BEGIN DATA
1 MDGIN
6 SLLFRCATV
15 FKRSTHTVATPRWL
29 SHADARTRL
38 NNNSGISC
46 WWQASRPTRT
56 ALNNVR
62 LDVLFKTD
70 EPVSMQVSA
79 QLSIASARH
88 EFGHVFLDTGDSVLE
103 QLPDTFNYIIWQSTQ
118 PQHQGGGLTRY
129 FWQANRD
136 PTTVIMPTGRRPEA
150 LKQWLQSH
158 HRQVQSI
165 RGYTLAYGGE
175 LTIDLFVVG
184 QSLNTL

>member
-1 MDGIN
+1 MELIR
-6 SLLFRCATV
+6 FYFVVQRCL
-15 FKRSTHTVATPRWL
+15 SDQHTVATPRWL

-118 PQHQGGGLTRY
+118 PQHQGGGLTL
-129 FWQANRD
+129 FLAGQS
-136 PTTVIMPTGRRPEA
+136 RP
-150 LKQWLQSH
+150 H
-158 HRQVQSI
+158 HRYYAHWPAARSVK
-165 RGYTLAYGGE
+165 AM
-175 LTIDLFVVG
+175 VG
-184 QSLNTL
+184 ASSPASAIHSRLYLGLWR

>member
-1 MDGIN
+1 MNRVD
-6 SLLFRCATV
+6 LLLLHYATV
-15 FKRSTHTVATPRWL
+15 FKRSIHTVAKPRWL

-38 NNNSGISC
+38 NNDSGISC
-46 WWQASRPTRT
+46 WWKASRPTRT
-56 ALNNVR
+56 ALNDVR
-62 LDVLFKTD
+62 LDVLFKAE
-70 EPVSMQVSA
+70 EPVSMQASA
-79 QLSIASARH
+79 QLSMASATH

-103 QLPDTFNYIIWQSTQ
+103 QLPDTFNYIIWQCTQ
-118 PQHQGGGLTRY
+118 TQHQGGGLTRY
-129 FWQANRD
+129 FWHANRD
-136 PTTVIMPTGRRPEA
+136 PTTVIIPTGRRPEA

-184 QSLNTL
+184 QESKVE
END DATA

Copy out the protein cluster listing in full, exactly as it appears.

1 MDGIN
6 SLLFRCATV
15 FKRSTHTVATPRWL
29 SHADARTRL
38 NNNSGISC
46 WWQASRPTRT
56 ALNNVR
62 LDVLFKTD
70 EPVSMQVSA
79 QLSIASARH
88 EFGHVFLDTGDSVLE
103 QLPDTFNYIIWQSTQ
118 PQHQGGGLTRY
129 FWQANRD
136 PTTVIMPTGRRPEA
150 LKQWLQSH
158 HRQVQSI
165 RGYTLAYGGE
175 LTIDLFVVG
184 QSLNTL

>member
-1 MDGIN
+1 MELIR
-6 SLLFRCATV
+6 FYFVVQRCL
-15 FKRSTHTVATPRWL
+15 SDQHTVATPRWL

-118 PQHQGGGLTRY
+118 PQHQGGGLTL
-129 FWQANRD
+129 FLAGQS
-136 PTTVIMPTGRRPEA
+136 RP
-150 LKQWLQSH
+150 H
-158 HRQVQSI
+158 HRYYAHWPAARSVK
-165 RGYTLAYGGE
+165 AM
-175 LTIDLFVVG
+175 VG
-184 QSLNTL
+184 ASSPASAIHSRLYLGLWR

>member
-1 MDGIN
+1 MNRVD
-6 SLLFRCATV
+6 LLLLHYATV
-15 FKRSTHTVATPRWL
+15 FKRSIHTVAKPRWL

-38 NNNSGISC
+38 NNDSGISC
-46 WWQASRPTRT
+46 WWKASRPTRT
-56 ALNNVR
+56 ALNDVR
-62 LDVLFKTD
+62 LDVLFKAE
-70 EPVSMQVSA
+70 EPVSMQASA
-79 QLSIASARH
+79 QLSMASATH

-103 QLPDTFNYIIWQSTQ
+103 QLPDTFNYIIWQCTQ
-118 PQHQGGGLTRY
+118 TQHQGGGLTRY
-129 FWQANRD
+129 FWHANRD
-136 PTTVIMPTGRRPEA
+136 PTTVIIPTGRRPEA

-184 QSLNTL
+184 QESKVE